Navy Secretary Ray Mabus said this week’s first-ever landing of an experimental drone on an aircraft carrier shows how the nuclear-powered fleet will remain relevant for decades to come.
The X-47B unmanned aircraft’s arrested landing aboard the USS George H.W. Bush on Wednesday in the Atlantic Ocean was the “winning argument” in the debate over whether the Navy’s fleet of nuclear-powered carriers are too vulnerable to anti-ship weapons and other technology, according to Mabus.
“It was a historic moment for aviation, a remarkable achievement of naval power and a powerful demonstration of why aircraft carriers will remain relevant and critical to America’s future naval supremacy,” he wrote in an op-ed published yesterday in The Virginian-Pilot newspaper.
The drone, one of two prototypes built by Falls Church, Va.-based Northrop Grumman Corp., completed two carrier landings and takeoffs aboard the Navy’s newest aircraft carrier. A third planned touchdown was aborted after one of the aircraft’s navigational computers failed.
The event was the culmination of a development program called the Unmanned Combat Air System Demonstrator, or UCAS-D, which has cost about $1.4 billion over eight years.
“It has been one of the Navy’s most successful, meeting all required objectives within budget and on time,” Mabus wrote.
The effort was designed to demonstrate the technology’s potential and pave the way for a larger program, called Unmanned Carrier Launched Airborne Surveillance and Strike, or UCLASS, to build an armed, carrier-based drone fleet.
The Navy wants to add operational drones to air wings in 2019 to extend the range of carrier groups. Unmanned aircraft can stay aloft for more than a day — three times longer than manned planes. The systems will be initially used for surveillance and refueling missions, and eventually for strike operations.
“The operational unmanned aircraft … will radically change the way presence and combat power is delivered from aircraft carriers by conducting surveillance and strike missions at extreme distances and over very long periods of time,” Mabus wrote.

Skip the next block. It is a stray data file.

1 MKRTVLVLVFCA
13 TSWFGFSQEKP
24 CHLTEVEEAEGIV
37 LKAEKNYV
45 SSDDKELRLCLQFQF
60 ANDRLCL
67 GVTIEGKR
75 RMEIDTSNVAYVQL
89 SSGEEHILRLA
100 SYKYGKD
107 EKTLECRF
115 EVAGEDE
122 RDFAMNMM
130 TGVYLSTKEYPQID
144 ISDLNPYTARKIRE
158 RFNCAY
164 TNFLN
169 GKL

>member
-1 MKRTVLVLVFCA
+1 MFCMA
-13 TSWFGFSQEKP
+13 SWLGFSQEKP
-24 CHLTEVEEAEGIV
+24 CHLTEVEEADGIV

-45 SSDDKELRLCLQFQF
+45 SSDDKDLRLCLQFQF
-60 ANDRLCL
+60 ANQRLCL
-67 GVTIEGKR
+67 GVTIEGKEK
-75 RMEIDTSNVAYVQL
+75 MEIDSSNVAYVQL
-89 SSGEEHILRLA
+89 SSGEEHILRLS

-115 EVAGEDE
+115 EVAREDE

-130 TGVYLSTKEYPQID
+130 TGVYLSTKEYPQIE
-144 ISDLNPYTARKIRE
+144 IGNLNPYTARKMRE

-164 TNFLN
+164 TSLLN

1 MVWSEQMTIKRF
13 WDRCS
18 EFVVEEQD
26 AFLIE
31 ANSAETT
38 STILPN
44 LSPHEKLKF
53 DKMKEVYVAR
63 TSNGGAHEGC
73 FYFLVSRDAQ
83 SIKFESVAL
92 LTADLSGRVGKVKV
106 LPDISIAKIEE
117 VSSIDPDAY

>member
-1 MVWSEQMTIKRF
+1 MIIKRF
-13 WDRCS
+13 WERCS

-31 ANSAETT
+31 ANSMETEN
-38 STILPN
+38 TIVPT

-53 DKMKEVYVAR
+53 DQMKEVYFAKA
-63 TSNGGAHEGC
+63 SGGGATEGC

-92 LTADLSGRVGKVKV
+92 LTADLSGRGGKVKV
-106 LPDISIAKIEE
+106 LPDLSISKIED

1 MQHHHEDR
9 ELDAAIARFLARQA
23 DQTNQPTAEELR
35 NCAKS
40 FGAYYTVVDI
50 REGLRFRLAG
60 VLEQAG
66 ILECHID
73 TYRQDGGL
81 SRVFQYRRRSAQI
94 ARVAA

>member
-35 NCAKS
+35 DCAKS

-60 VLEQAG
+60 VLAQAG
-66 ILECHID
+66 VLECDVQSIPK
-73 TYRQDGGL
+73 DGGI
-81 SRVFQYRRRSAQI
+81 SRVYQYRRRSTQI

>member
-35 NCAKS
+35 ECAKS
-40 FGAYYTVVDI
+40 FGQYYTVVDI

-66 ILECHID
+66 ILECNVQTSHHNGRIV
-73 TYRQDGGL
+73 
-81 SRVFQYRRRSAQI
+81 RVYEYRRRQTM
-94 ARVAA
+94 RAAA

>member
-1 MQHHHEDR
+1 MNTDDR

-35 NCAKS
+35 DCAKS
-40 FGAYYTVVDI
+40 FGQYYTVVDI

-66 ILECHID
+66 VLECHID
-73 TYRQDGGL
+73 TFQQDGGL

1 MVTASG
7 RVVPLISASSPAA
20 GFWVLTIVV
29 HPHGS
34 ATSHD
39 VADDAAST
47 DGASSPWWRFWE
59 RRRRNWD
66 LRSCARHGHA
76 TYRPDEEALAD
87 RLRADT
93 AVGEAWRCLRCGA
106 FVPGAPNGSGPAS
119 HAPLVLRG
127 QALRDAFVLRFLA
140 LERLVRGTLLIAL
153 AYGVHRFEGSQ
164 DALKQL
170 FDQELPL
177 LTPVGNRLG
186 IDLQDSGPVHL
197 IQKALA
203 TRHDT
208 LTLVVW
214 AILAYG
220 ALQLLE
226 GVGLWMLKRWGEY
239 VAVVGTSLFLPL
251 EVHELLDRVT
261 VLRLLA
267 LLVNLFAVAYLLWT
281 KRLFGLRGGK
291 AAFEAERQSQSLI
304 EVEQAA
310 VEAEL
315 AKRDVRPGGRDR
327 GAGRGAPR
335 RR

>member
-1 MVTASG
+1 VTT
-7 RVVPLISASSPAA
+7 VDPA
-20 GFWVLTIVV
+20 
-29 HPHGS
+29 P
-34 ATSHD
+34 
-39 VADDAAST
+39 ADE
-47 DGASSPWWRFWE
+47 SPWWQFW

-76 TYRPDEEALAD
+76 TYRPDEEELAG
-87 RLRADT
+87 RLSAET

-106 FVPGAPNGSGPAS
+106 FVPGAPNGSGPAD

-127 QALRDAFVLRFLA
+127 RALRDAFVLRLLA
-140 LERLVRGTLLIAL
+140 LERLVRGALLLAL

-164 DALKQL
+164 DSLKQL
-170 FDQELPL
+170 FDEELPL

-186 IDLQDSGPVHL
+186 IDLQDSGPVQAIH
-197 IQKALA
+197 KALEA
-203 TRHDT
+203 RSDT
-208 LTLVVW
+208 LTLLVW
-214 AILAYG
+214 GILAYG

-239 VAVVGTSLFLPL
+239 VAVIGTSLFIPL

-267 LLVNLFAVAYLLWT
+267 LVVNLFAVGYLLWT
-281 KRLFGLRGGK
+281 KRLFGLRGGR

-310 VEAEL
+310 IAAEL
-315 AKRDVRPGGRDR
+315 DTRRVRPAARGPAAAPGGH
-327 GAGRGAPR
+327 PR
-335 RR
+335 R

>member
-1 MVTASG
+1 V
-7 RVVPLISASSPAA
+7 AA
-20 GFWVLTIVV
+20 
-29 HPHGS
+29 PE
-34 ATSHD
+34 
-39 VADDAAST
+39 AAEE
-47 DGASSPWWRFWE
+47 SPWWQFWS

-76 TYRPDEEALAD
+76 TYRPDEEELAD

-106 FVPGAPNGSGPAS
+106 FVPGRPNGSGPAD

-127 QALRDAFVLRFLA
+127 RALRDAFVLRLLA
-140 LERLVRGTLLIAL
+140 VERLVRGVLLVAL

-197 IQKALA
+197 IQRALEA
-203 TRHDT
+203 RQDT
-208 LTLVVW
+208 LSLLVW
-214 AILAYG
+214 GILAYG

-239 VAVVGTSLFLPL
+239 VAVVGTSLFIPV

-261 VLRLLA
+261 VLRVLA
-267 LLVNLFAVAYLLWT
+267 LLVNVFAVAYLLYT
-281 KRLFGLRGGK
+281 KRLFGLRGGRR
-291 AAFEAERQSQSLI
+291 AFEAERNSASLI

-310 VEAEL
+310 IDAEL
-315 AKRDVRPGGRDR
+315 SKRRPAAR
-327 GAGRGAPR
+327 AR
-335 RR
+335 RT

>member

Unmanned aircraft will put fewer sailors and Marines in harms’ way, expand action further from the ship and create efficiencies in part because they don’t require flights to keep pilots proficient, according to the Navy secretary.
“Not only will the future carrier air wing be more combat effective, they will cost less to build, and less expensive airframes mean we can build more and use them differently, like developing swarm tactics and performing maneuvers that require more g-force than a human body can withstand,” Mabus wrote.
Still, the Navy’s top civilian acknowledged that carriers face numerous threats.
“Potential adversaries are developing more advanced anti-ship cruise missiles and ballistic missiles for targeting ships at sea,” he wrote. “However, these same missile technologies pose a greater threat to immobile airfields ashore.”
He added, “Targeting information for fixed shore bases is relatively easy. A moving carrier far at sea is a much harder problem for our adversaries to solve, and our advancing electronic warfare capabilities make it even harder.”
The Navy plans to issue a draft request for proposals for the first phase of the UCLASS program in August, followed by a formal request to start the competition next year. The service would pick a single winner by the end of 2014.
Northrop Grumman is expected to square off against other defense giants for the work, including Lockheed Martin Corp., Boeing Co. and General Atomics Aeronautical Systems Inc. Lockheed Martin is pitching the Sea Ghost, Boeing the Phantom Ray, and General Atomics the Sea Avenger.